Secondary Logo

Institutional members access full text with Ovid®

Share this article on:

Mechanical Circulatory Support of the Right Ventricle for Adult and Pediatric Patients With Heart Failure

Chopski, Steven G.*; Murad, Nohra M.*; Fox, Carson S.*; Stevens, Randy M.†,‡; Throckmorton, Amy L.*

doi: 10.1097/MAT.0000000000000815
Review Article

The clinical implementation of mechanical circulatory assistance for a significantly dysfunctional or failing left ventricle as a bridge-to-transplant or bridge-to-recovery is on the rise. Thousands of patients with left-sided heart failure are readily benefitting from these life-saving technologies, and left ventricular failure often leads to severe right ventricular dysfunction or failure. Right ventricular failure (RVF) has a high rate of mortality caused by the risk of multisystem organ failure and prolonged hospitalization for patients after treatment. The use of a blood pump to support the left ventricle also typically results in an increase in right ventricular preload and may impair right ventricular contractility during left ventricular unloading. Patients with RVF might also suffer from severe pulmonary dysfunction, cardiac defects, congenital heart disease states, or a heterogeneity of cardiophysiologic challenges because of symptomatic congestive heart failure. Thus, the uniqueness and complexity of RVF is emerging as a new domain of significant clinical interest that motivates the development of right ventricular assist devices. In this review, we present the current state-of-the-art for clinically used blood pumps to support adults and pediatric patients with right ventricular dysfunction or failure concomitant with left ventricular failure. New innovative devices specifically for RVF are also highlighted. There continues to be a compelling need for novel treatment options to support patients with significant right heart dysfunction or failure.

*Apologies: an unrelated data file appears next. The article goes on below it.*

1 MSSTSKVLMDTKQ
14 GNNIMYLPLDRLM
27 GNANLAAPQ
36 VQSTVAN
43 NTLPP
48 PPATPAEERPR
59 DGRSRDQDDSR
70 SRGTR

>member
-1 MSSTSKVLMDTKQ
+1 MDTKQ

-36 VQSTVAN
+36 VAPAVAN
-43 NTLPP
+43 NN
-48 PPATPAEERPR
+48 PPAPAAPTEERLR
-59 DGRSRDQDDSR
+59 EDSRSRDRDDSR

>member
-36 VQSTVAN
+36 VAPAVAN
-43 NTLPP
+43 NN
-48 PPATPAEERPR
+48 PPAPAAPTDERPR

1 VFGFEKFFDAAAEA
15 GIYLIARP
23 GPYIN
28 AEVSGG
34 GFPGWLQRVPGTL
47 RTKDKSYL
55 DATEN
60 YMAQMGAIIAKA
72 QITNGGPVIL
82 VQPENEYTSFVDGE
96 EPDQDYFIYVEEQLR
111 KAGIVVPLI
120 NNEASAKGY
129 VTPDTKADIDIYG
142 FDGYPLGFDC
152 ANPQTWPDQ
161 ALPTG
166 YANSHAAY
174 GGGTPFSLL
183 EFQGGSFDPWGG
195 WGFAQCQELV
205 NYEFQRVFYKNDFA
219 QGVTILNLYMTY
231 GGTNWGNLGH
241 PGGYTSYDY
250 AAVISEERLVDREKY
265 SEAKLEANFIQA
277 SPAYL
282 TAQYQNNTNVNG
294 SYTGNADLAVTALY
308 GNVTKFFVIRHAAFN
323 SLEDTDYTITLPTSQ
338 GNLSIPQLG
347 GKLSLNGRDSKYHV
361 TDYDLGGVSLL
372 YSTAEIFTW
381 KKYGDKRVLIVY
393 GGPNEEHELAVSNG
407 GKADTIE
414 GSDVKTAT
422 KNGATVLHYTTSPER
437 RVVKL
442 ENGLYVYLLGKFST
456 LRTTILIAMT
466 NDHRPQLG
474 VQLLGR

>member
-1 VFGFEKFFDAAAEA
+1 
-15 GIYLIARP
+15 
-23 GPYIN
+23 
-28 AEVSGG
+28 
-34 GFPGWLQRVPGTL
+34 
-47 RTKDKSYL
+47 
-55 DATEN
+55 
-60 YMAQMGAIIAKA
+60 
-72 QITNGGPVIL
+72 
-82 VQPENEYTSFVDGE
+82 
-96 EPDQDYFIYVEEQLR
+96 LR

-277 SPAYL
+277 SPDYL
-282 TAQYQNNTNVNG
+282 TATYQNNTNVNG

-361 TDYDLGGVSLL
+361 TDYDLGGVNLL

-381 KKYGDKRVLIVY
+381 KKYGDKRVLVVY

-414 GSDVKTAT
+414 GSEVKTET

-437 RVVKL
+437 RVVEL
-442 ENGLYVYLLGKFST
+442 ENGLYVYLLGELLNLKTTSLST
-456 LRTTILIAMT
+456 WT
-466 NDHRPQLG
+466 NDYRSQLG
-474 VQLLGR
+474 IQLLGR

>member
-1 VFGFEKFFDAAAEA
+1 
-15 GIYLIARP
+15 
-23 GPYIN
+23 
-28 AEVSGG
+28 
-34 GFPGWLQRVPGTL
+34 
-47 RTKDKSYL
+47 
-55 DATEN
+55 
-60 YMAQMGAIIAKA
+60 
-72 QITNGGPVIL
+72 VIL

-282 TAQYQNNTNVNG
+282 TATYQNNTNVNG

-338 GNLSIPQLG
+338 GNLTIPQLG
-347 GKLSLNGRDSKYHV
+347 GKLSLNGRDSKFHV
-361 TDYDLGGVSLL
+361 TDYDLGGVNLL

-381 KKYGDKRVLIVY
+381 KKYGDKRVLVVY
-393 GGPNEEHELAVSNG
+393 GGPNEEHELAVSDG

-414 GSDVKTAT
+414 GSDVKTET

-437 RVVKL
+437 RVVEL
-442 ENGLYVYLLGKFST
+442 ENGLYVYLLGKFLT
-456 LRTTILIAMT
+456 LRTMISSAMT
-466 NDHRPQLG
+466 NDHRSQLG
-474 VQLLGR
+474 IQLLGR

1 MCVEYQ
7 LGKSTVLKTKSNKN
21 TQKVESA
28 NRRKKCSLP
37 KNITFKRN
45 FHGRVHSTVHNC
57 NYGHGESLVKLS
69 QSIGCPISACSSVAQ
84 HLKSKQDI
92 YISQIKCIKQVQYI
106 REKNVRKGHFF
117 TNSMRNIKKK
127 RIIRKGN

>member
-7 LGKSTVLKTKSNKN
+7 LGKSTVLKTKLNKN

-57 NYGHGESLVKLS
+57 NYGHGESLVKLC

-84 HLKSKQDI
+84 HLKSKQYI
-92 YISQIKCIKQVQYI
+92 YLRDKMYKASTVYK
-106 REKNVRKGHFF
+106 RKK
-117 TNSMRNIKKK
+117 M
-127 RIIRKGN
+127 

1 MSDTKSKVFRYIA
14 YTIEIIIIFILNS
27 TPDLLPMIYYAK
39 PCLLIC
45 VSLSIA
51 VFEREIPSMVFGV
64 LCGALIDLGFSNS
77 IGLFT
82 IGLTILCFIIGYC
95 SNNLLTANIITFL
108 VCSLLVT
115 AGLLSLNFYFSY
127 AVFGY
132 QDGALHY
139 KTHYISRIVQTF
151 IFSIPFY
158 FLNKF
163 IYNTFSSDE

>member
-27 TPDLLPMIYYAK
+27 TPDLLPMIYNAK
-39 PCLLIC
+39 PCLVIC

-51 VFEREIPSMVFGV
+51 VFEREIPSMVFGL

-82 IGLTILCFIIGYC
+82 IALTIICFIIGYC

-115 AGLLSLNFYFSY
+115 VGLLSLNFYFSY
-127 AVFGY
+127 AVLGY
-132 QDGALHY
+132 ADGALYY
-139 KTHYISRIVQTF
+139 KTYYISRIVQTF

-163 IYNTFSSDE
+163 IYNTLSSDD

From the *BioCirc Research Laboratory, School of Biomedical Engineering, Science, and Health Systems, Drexel University, Philadelphia, Pennsylvania

St. Christopher’s Hospital for Children, Tenet Healthcare Corporation, Philadelphia, Pennsylvania

Division of Pediatrics, College of Medicine, Drexel University, Philadelphia, Pennsylvania.

Submitted for consideration August 2017; accepted for publication in revised form March 2018.

Disclosure: The authors have no conflicts of interest to report.

Correspondence: Amy Throckmorton, School of Biomedical Engineering, Science, and Health Systems, Bossone Research Enterprise Center, Drexel University, 3141 Chestnut Street, Room 718, Philadelphia, PA. Email: amy.throckmorton@drexel.edu.

Copyright © 2019 by the American Society for Artificial Internal Organs